10 Ways to Lose Weight Without ‘Dieting’

Of course, you can lose weight quickly. There are many fad diets out there that help you shed those extra pounds quickly while leaving you feeling hungry and deprived. But what good is it to lose weight only to gain it back? To permanently get rid of extra pounds, it is better to lose weight slowly. And many experts say you can do it without going on a “diet.” Instead, the key is making simple changes to your lifestyle.

One pound of fat equals 3500 calories. By dropping 500 calories a day through diet and exercise modifications, you can lose about a pound a week. If you only need to maintain your current weight, shaving 100 calories a day is enough to avoid the extra 1-2 pounds that most adults put on every year.

Adopt one or more of these simple and painless strategies to lose weight without going on a “diet”:

  1. Have breakfast every day. One habit that is common to many people who have lost weight and maintained their weight is to eat breakfast every day. “Many people think skipping breakfast is a great way to cut calories, but they usually eat more throughout the day,” says Elizabeth Ward, MD, MD, author of the book. The Pocket Idiot’s Guide to the New Food Pyramids. “Studies show that people who eat breakfast have a lower BMI than those who skip breakfast and perform better, whether at school or in the boardroom.” Try a bowl of whole-grain cereal with fruit and low-fat dairy for a quick and nutritious start to the day.
  2. Close the kitchen for the night. Set a time to stop eating so you don’t fall for late-night snacks or mindless snacks while watching TV. “Have a cup of tea, suck on a lollipop, or enjoy a small bowl of light ice cream or frozen yogurt if you’re craving something sweet after dinner, but then brush your teeth so you’re less likely to eat or drink anything more,” suggests Elaine Magee, MD, MD, WebMD Doctor of Prescriptions and author Comfort food transformation.
  3. Choose liquid calories wisely. Sweetened drinks increase calories but do not reduce hunger like solid foods. Quench your thirst with water, citrus soda, skim or low-fat milk, or small portions of 100% fruit juice. Try a glass of nutritious, low-calorie vegetable juice to keep you going if you’re sick hungry between meals. Be careful with alcohol calories, which add up quickly. If you tend to drink a glass or two of wine or a cocktail on most days, limiting alcohol on weekends can save you a lot of calories.
  4. Eat more food. Eating large amounts of low-calorie fruits and vegetable crowds out other foods that are high in fat and calories. Slide the meat off the center of the plate and place the vegetables on it. Or try starting your lunch or dinner with a vegetable salad or a bowl of broth soup, suggests Barbara Rolls, Ph.D., author Volumetrics Meal Plan. The 2005 US government dietary guidelines suggest that adults get 7-13 cups of food per day. Ward says it’s actually not that hard: “Stock your kitchen with plenty of fruits and vegetables and include multiple servings at every meal and snack,” she says. “Your diet will be fortified with vitamins, minerals, phytonutrients, fiber, and if you consume supernutritious foods, you won’t reach for a cookie jar.”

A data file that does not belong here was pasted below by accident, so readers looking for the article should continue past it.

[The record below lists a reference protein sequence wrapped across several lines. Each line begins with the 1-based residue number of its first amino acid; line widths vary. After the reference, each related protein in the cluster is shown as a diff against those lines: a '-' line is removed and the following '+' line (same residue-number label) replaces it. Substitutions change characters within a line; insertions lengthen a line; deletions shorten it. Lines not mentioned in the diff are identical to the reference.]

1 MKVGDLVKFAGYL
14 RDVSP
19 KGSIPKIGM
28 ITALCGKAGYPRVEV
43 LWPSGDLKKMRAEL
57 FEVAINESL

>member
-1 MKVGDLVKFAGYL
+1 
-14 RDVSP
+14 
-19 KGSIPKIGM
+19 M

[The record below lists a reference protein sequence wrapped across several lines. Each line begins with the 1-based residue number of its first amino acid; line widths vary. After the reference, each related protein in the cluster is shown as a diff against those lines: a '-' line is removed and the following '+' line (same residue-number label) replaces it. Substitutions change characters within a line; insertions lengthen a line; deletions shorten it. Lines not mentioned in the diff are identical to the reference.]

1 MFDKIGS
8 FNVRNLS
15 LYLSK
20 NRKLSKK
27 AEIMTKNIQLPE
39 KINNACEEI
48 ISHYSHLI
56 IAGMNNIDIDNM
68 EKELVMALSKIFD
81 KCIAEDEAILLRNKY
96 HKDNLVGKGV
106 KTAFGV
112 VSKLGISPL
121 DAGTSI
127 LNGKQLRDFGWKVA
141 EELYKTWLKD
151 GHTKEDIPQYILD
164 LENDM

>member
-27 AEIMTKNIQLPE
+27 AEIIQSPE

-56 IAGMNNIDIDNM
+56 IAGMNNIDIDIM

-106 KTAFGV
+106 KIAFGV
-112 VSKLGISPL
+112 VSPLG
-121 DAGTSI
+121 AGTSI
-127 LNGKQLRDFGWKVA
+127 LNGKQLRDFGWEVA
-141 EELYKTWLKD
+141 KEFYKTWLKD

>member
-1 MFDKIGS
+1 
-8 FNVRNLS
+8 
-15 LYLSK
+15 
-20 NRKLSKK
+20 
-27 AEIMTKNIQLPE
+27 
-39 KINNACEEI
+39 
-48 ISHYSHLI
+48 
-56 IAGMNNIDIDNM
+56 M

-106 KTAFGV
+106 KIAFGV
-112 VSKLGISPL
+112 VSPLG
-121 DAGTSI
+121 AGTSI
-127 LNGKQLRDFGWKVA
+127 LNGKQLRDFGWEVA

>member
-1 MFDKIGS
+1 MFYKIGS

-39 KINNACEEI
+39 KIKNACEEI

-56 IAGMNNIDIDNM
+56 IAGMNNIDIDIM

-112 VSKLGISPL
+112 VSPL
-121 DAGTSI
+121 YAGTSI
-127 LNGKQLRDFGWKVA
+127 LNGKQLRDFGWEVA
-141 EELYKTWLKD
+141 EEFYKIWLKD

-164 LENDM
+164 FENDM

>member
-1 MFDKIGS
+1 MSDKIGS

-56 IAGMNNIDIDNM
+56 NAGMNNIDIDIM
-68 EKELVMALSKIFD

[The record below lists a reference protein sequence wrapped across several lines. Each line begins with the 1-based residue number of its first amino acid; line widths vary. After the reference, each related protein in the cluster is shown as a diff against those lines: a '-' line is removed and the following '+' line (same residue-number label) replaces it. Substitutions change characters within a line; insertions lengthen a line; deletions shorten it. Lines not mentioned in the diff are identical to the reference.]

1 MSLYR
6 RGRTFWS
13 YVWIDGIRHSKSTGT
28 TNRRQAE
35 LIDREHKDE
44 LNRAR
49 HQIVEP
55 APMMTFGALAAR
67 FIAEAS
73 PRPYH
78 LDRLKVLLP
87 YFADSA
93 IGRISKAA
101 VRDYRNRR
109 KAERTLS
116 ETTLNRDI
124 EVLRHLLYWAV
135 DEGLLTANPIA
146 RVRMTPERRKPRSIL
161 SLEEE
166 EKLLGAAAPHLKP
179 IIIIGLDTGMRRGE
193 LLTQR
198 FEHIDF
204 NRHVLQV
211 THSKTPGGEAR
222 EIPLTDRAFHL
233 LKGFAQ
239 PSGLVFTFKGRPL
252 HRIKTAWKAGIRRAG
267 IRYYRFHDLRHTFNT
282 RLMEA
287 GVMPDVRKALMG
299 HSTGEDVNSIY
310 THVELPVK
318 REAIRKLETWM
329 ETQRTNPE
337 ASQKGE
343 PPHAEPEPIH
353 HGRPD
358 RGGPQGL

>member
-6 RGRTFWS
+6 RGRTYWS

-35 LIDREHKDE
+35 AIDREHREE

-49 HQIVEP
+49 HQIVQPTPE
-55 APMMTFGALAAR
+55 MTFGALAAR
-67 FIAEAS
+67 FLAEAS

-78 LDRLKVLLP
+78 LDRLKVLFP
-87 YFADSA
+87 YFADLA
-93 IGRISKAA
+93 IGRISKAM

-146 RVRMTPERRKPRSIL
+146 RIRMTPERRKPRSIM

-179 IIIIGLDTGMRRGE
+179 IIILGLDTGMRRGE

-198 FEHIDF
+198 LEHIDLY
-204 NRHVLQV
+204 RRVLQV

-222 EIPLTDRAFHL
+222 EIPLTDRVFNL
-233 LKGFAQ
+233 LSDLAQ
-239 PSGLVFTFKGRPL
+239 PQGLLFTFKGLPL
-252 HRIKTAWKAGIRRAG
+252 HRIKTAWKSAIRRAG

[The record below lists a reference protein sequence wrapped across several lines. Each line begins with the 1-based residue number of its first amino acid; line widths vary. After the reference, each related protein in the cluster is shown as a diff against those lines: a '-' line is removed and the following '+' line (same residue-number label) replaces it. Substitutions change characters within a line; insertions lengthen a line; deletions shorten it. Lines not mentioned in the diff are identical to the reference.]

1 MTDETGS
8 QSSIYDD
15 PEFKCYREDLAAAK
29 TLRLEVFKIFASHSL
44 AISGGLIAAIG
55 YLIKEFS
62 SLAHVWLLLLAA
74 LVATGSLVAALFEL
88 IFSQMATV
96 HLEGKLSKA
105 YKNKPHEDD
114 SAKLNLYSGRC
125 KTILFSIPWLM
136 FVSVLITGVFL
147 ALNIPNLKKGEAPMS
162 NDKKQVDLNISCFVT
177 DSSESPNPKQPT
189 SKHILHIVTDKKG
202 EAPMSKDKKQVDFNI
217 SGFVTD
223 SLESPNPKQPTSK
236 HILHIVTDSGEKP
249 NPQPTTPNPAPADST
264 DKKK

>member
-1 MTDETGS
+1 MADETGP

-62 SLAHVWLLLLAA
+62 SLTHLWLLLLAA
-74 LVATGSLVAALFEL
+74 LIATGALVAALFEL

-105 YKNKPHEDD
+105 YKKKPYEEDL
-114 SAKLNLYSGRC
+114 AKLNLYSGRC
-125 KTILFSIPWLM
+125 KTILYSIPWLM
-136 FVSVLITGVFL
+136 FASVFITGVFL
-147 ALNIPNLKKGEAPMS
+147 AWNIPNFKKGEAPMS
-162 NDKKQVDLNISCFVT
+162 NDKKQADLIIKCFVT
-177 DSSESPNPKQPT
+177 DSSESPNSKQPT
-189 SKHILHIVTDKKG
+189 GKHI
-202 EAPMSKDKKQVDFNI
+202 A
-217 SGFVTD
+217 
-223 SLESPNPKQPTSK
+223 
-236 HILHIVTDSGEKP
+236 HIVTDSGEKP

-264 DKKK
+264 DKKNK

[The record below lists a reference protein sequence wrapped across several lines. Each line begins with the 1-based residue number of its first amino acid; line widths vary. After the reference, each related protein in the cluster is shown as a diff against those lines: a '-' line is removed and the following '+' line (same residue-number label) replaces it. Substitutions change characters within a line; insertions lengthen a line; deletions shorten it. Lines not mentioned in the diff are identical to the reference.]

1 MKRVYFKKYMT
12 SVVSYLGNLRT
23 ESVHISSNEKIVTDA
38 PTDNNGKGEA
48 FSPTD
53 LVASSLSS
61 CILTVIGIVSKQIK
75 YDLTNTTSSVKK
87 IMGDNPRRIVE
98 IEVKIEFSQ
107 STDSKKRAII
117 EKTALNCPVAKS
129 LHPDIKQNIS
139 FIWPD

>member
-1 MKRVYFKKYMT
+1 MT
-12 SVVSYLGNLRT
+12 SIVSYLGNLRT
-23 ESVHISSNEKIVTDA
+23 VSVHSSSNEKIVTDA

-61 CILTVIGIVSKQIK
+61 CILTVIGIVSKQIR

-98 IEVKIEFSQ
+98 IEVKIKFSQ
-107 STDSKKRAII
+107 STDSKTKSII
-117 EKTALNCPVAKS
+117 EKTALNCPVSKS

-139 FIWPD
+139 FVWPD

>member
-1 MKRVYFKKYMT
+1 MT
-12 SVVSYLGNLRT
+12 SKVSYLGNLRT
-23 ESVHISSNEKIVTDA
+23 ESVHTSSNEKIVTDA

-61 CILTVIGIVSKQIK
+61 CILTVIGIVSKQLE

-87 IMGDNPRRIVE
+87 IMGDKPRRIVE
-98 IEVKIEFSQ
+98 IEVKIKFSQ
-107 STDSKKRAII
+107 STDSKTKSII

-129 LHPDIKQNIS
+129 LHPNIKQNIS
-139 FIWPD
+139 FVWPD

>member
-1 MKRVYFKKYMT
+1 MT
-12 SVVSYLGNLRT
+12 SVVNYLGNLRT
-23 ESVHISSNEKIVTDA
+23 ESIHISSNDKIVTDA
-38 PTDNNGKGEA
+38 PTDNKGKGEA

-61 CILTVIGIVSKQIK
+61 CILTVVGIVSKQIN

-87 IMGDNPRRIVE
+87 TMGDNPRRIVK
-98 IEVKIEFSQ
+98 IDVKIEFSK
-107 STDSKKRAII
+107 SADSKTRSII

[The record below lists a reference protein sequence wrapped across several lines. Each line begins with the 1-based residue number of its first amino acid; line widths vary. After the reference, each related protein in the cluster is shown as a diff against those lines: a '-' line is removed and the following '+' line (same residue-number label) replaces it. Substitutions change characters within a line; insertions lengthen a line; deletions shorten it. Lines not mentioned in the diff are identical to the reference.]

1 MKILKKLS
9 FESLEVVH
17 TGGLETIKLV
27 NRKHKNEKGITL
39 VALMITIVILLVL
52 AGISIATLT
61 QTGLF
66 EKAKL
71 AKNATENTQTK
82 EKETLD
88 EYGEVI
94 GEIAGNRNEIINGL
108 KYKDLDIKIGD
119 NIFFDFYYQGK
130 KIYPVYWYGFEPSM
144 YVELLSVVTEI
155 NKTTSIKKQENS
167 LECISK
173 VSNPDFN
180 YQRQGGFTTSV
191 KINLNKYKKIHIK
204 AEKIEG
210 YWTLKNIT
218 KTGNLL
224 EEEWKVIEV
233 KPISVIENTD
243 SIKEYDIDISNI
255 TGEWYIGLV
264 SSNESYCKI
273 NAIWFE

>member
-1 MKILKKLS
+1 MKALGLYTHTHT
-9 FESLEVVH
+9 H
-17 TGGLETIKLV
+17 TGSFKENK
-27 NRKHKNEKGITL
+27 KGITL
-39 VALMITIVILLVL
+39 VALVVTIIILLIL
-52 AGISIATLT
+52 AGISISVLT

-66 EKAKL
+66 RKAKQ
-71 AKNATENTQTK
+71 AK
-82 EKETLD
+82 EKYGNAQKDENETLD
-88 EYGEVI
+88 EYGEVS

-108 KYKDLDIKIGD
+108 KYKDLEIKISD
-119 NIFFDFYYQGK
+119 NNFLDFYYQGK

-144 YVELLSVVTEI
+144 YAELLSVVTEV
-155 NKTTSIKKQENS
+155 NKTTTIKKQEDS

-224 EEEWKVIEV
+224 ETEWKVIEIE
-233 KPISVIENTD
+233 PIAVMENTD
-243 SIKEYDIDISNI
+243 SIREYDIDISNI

5. Go for grain. By replacing refined grains like white bread, cakes, cookies, and pretzels with whole grains, you add much-needed fiber and fill you up faster, so you’re more likely to eat a reasonable serving. Choose whole-grain bread and pasta, brown rice, bran cereal, popcorn, and whole-grain crackers.
  6. Control your environment. Another simple strategy to help cut calories is to control your surroundings—everything from having plenty of healthy meals in your kitchen to choosing the right restaurants. This means avoiding the temptation by staying away from restaurants where you can eat as much as you like. And when it comes to parties, “eat a healthy snack before you go hungry, and be selective about filling your plate at the buffet,” suggests Ward. Before returning for food, wait at least 15 minutes and drink a large glass of water.
  7. Trim Portions. If you did nothing but reduce portions by 10-20%, you would lose weight. Most portions served both in restaurants and at home are larger than you need. Pull out the measuring cups to get an idea of ​​your usual portion sizes and work on reducing them. Get instant portion control using small bowls, plates, and cups, says Brian Wansink, Ph.D., author of the book Mindless eating. You will not feel left out, because the food will look satisfying on elegant dishes.
  8. Add more steps. Get yourself a pedometer and gradually add more steps until you reach 10,000 a day. During the day, do your best to be more active: a step in step when you’re on the phone, take your dog for an extra walk and march in place during TV commercials. Having a pedometer serves as a constant motivator and reminder.
  9. Eat protein at every meal and snack. Adding a source of lean or low-fat protein to every meal and snack will help keep you feeling full longer and reduce the chance of overeating. Try low-fat yogurt, a small serving of nuts, peanut butter, eggs, beans, or lean meats. Experts also recommend eating small, frequent meals and snacking (every 3-4 hours) to keep your blood sugar stable and avoid overeating.
  10. Switch to lighter alternatives. Use fat-free salad dressings, mayonnaise, dairy products, and other foods whenever possible. “You can easily cut calories if you use leaner, lighter foods, and if the product is mixed with other ingredients, no one will even notice,” Magee says. Smarter Substitutions: Use salsa or hummus as a dip; spread sandwiches with mustard instead of mayonnaise; eat plain fried sweet potatoes instead of stuffed white potatoes; use skimmed milk instead of cream in your coffee; keep cheese on sandwiches, and use some vinaigrette in the salad instead of a creamy dressing.

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